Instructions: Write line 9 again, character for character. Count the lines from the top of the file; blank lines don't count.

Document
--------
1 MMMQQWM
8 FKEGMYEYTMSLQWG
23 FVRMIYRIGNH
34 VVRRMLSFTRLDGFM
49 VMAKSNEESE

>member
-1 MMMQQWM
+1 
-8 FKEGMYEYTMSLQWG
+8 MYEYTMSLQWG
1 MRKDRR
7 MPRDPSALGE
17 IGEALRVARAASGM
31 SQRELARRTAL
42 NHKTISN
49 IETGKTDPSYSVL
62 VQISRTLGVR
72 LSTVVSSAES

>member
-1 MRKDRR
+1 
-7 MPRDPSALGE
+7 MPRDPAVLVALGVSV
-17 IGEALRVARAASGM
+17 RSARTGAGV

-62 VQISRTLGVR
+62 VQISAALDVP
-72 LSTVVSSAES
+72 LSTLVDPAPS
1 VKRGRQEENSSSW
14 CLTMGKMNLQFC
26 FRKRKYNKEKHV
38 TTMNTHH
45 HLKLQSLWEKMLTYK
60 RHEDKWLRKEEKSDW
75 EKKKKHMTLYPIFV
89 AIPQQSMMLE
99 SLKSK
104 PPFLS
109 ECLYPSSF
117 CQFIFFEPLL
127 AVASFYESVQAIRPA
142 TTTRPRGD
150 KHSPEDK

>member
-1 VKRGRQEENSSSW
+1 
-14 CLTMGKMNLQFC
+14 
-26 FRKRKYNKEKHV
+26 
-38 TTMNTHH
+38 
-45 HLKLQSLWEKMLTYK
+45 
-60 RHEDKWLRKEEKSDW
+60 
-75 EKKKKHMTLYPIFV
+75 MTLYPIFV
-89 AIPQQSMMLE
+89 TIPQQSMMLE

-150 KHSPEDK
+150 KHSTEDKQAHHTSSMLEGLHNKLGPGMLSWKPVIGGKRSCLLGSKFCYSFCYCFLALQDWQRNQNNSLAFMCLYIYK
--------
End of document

-8 FKEGMYEYTMSLQWG